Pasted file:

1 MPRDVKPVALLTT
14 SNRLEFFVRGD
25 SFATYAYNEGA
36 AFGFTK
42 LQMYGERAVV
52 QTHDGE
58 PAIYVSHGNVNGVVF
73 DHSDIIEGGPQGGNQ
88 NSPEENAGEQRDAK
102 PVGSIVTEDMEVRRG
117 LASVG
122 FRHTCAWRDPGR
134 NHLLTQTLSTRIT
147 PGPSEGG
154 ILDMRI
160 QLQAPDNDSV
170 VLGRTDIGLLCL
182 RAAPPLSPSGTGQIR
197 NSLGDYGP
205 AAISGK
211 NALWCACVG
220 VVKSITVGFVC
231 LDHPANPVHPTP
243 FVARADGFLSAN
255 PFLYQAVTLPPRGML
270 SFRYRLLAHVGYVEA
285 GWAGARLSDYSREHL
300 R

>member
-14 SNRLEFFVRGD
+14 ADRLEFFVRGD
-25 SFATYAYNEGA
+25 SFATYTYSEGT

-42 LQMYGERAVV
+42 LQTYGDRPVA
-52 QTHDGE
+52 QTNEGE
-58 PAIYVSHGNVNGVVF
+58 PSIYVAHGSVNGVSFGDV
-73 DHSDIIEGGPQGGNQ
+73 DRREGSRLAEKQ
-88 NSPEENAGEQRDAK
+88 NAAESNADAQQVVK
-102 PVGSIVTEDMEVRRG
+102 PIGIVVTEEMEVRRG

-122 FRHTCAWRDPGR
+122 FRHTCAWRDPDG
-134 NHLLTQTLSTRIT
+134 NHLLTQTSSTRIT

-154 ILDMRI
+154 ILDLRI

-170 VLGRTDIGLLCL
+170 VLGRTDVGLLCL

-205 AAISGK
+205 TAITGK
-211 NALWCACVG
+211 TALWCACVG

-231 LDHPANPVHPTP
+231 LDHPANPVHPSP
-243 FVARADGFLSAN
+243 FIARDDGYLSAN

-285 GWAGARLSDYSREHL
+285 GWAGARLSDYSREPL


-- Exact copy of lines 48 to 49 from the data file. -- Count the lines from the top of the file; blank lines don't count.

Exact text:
-134 NHLLTQTLSTRIT
+134 NHLLTQTSSTRIT